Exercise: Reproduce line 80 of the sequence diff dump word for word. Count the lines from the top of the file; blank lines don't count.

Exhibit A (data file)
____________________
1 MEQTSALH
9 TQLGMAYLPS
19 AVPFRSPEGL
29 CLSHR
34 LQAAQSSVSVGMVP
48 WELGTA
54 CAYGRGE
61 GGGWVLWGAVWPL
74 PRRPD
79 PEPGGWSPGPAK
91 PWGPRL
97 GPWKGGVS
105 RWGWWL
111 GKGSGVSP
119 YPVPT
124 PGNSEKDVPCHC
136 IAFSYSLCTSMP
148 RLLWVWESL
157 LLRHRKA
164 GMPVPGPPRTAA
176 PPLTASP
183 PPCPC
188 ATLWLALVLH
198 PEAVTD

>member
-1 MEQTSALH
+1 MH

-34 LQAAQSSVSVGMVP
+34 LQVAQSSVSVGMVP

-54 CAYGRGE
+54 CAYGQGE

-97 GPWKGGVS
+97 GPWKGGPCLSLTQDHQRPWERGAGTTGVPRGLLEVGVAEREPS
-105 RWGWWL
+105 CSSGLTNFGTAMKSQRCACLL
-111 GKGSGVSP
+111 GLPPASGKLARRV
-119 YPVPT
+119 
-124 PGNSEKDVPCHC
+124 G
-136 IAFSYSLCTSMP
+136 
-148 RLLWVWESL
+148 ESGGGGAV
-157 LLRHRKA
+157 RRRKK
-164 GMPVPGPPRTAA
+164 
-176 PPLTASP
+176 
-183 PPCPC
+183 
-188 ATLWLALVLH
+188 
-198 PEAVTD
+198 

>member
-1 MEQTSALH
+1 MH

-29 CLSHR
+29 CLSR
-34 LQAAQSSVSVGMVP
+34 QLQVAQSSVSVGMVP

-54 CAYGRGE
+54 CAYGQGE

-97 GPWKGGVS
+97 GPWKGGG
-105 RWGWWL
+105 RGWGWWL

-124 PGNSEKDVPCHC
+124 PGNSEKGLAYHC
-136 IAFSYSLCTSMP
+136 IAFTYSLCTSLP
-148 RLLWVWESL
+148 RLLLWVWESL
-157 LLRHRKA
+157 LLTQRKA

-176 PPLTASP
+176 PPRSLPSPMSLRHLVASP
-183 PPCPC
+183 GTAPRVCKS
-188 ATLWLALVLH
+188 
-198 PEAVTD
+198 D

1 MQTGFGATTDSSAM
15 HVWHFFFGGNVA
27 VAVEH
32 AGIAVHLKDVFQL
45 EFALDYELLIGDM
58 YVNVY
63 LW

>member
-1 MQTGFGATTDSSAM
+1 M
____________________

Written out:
+176 PPRSLPSPMSLRHLVASP